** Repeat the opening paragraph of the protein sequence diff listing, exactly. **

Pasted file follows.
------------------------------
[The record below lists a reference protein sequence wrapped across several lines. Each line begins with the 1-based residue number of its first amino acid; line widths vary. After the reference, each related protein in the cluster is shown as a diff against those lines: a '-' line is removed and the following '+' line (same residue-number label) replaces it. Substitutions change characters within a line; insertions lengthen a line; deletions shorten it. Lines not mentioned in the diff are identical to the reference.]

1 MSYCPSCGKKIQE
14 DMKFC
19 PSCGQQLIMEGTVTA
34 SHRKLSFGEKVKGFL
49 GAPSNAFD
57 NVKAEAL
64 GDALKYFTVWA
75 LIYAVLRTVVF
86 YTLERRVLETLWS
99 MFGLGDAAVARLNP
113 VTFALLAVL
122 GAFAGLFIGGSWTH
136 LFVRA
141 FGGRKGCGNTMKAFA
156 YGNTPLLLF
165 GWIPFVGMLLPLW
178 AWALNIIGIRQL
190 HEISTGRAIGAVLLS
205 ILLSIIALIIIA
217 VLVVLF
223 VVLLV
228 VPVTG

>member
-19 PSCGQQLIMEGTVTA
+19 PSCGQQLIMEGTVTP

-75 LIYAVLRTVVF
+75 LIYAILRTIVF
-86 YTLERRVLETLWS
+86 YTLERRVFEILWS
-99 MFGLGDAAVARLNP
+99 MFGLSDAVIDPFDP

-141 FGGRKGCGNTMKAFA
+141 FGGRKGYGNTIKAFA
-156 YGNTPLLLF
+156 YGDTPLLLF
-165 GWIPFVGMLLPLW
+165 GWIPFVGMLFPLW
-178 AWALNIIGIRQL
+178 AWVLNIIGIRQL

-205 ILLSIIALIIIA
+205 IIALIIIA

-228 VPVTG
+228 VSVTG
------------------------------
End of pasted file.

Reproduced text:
[The record below lists a reference protein sequence wrapped across several lines. Each line begins with the 1-based residue number of its first amino acid; line widths vary. After the reference, each related protein in the cluster is shown as a diff against those lines: a '-' line is removed and the following '+' line (same residue-number label) replaces it. Substitutions change characters within a line; insertions lengthen a line; deletions shorten it. Lines not mentioned in the diff are identical to the reference.]